What is fuel cells how it will impact the future of energy?

Fuel cells, when coupled with hydrogen, are clean, reliable, and efficient energy sources, where water is the only by-product. It usually works like batteries, but do not need recharging if there is a constant source of fuel and oxygen. Fuel cells can power everything from cars to buildings.

What is fuel cell?

A hydrogen fuel cell is an electrochemical device that continuously generates electricity without the need for any intermediate energy conversion. Hydrogen fuel cells work like batteries, but they do not need any recharging as they produce electricity if there is a supply of hydrogen (H2) and oxygen (O2) as fuels.

A hydrogen fuel cell is made up of a negative electrode (anode), and a positive electrode (cathode) sandwiched around an electrolyte. Hydrogen is fed to the anode, and the air is fed to the cathode. In fuel cell, a catalyst at the anode separates hydrogen molecules into protons and electrons, the electrons go through an external circuit, creating a flow of electricity. The protons migrate through the electrolyte to the cathode, where they unite with oxygen and electrons to produce water and heat.

Fuel cell technology is not a new technology as it is already used in space applications and the energy sector for a long time. However, adopting this technology in the automotive sector has been sluggish. Owing to the necessities of original equipment manufacturer (OEMs) to go carbon neutral, advances in this technology are being made as many companies have launched production-ready vehicles in markets like Canada, Japan & US.

Use of fuel cells

Many countries are spending enormous amounts of money into the development of hydrogen fuel cells. Burning oil products (or any other fossil fuels) produces air pollution; most specifically, burning releases carbon dioxide which contributes to global warming and ultimately leads to climate change.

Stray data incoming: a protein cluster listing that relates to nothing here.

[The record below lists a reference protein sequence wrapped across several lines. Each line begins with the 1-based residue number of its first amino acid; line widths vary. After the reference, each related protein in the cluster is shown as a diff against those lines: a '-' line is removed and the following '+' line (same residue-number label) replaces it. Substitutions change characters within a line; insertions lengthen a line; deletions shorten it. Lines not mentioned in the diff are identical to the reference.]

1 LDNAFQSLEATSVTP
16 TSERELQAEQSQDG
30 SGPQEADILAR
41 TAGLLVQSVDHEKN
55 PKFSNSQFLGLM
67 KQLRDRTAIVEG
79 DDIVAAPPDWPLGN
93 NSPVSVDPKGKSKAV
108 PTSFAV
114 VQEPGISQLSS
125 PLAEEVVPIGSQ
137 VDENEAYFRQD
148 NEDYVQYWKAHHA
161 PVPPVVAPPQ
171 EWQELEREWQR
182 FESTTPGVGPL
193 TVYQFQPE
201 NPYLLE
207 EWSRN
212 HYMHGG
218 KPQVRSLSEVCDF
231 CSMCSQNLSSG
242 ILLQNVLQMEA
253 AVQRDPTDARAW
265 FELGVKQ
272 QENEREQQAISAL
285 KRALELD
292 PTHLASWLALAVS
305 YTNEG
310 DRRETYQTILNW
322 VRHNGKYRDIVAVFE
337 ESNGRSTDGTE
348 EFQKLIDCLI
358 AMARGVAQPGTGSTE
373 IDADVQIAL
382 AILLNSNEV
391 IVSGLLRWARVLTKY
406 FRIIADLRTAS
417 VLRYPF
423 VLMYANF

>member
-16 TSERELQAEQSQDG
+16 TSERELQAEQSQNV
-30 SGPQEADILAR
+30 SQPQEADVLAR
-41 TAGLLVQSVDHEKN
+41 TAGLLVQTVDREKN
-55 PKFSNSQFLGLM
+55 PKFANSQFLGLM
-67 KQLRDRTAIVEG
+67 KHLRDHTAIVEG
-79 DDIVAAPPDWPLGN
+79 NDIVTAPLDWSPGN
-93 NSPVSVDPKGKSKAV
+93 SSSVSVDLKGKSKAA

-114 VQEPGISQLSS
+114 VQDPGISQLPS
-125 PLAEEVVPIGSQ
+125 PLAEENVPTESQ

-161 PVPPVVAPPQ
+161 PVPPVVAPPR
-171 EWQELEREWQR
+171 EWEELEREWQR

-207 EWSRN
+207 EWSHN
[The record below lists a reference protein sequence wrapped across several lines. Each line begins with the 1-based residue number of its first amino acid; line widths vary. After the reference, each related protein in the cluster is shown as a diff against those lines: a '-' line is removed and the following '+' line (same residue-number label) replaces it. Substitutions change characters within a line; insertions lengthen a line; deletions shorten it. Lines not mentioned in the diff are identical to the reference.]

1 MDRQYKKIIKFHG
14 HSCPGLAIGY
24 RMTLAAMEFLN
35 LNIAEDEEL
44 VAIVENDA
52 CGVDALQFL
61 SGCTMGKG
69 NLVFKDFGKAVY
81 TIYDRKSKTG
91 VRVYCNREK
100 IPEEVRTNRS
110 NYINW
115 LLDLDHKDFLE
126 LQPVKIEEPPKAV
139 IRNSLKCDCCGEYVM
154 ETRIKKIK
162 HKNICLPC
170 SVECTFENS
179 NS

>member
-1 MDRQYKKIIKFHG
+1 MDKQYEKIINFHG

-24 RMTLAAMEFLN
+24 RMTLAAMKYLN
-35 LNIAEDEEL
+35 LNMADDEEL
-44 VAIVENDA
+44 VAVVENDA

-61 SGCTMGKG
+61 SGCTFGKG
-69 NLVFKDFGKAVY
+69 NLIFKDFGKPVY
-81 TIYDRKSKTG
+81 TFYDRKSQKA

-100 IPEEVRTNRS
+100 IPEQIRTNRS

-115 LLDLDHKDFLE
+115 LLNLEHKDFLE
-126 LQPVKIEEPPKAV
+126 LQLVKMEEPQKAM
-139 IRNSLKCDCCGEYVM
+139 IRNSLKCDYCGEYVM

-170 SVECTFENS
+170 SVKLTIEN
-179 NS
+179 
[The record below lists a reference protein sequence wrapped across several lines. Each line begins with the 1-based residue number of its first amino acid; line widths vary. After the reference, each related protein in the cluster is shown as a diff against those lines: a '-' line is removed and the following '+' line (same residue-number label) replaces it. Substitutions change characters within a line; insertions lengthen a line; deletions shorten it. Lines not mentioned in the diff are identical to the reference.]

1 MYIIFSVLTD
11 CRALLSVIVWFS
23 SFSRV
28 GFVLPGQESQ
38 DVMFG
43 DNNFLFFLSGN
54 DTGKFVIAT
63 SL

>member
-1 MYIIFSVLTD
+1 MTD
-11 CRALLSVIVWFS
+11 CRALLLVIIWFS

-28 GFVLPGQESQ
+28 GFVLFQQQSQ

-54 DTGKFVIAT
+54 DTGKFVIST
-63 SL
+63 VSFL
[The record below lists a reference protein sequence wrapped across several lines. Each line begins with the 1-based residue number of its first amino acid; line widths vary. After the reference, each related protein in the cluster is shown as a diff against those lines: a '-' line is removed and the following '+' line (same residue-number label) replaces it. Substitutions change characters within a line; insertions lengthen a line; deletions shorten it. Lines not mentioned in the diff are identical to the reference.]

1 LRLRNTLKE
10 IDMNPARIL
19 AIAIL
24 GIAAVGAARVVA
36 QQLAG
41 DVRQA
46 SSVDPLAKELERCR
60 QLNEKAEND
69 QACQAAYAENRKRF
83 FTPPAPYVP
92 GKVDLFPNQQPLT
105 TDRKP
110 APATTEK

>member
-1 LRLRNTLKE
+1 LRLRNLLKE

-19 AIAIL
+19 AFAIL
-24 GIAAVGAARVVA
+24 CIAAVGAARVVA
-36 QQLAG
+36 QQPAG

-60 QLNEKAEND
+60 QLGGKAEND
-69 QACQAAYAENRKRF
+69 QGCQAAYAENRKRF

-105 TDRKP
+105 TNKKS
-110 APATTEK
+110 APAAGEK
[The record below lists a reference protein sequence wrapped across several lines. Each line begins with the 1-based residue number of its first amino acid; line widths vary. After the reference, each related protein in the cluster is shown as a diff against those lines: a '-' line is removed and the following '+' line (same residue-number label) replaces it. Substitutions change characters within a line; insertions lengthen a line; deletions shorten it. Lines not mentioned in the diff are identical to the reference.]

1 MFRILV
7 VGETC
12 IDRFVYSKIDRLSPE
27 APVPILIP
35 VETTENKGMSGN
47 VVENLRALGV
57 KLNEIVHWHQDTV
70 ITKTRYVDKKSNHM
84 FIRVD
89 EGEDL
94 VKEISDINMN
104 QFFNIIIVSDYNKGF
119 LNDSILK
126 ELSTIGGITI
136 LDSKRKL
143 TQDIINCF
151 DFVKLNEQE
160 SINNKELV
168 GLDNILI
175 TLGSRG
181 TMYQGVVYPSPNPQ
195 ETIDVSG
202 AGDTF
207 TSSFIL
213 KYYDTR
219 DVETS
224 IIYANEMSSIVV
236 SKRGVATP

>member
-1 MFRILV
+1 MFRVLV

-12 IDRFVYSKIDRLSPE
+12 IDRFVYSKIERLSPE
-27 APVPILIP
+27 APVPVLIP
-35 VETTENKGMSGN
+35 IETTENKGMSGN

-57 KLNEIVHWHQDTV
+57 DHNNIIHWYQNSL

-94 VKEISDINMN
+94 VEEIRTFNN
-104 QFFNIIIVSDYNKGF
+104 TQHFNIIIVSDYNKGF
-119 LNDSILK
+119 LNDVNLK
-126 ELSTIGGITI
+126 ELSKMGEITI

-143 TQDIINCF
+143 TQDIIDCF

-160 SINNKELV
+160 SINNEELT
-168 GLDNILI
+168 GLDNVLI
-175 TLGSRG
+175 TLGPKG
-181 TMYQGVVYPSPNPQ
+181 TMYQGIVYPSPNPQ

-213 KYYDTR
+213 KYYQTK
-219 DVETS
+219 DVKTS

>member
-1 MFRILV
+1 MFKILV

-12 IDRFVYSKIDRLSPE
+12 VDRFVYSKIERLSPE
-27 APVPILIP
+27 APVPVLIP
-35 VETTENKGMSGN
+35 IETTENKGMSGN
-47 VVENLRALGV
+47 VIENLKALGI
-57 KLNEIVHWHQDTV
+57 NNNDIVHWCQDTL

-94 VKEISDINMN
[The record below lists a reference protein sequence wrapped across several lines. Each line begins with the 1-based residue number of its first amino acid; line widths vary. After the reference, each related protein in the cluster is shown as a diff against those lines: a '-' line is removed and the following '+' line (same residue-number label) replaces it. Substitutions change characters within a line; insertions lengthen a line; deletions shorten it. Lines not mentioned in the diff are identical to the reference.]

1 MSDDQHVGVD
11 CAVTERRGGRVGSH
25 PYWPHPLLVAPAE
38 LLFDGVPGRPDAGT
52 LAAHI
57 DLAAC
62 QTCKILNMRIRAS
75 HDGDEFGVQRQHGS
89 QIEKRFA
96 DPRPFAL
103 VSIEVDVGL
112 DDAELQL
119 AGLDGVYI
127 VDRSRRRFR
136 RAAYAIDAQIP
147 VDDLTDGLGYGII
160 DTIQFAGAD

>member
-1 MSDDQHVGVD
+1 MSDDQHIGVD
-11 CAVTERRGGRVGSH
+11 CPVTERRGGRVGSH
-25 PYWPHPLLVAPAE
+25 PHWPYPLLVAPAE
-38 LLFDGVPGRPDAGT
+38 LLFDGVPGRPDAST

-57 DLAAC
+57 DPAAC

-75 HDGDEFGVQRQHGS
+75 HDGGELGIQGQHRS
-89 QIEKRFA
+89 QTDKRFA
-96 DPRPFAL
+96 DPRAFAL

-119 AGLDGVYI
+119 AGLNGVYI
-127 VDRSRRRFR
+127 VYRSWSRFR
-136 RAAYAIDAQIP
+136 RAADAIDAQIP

The use of hydrogen fuel cells range from large electricity generating plants to small devices like cell phones or laptops.

Furthermore, the most promising use for hydrogen as fuel (for the immediate future at least) are in vehicles, and there are already hydrogen based vehicles on the road today. The theoretical maximum efficiency of hydrogen fuel cells is 83%, with realistic efficiencies around 60%.

Combined with an electric motor of 90% efficiency, the vehicles can achieve an efficiency of 54% before factoring in other energy losses. This is around 2 – 2.5 times higher than a typical gasoline-powered vehicle.

There is plenty of criticism for these types of vehicles, as many claim the cost of these vehicles will never be practical. The platinum in the hydrogen fuel cells has made them expensive, but advances are bringing the price down. The durability and performance of such systems, along with the infrastructure necessary to accommodate them, is also under scrutiny.

Other uses:

In buildings, hydrogen fuel cells could be blended into existing natural gas networks, with the highest potential in multifamily and commercial buildings, particularly in dense cities while longer-term prospects could include the direct use of hydrogen in hydrogen boilers or fuel cells.

In power generation, fuel cells is one of the leading options for storing renewable energy, and hydrogen and ammonia can be used in gas turbines to increase power system flexibility. Ammonia could also be used in coal-fired power plants to reduce emissions.